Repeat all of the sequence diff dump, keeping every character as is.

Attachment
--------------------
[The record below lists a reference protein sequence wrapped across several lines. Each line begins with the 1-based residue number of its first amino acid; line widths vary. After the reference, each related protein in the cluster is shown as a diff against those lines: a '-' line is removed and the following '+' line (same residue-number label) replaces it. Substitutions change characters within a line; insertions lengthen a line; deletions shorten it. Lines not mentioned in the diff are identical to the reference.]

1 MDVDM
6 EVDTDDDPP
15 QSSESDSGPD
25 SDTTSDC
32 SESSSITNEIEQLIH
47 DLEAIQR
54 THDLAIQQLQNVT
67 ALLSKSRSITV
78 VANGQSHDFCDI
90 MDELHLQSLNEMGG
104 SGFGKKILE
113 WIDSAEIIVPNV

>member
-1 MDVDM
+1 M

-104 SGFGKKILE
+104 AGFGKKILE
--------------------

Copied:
[The record below lists a reference protein sequence wrapped across several lines. Each line begins with the 1-based residue number of its first amino acid; line widths vary. After the reference, each related protein in the cluster is shown as a diff against those lines: a '-' line is removed and the following '+' line (same residue-number label) replaces it. Substitutions change characters within a line; insertions lengthen a line; deletions shorten it. Lines not mentioned in the diff are identical to the reference.]

1 MDVDM
6 EVDTDDDPP
15 QSSESDSGPD
25 SDTTSDC
32 SESSSITNEIEQLIH
47 DLEAIQR
54 THDLAIQQLQNVT
67 ALLSKSRSITV
78 VANGQSHDFCDI
90 MDELHLQSLNEMGG
104 SGFGKKILE
113 WIDSAEIIVPNV

>member
-1 MDVDM
+1 M

-104 SGFGKKILE
+104 AGFGKKILE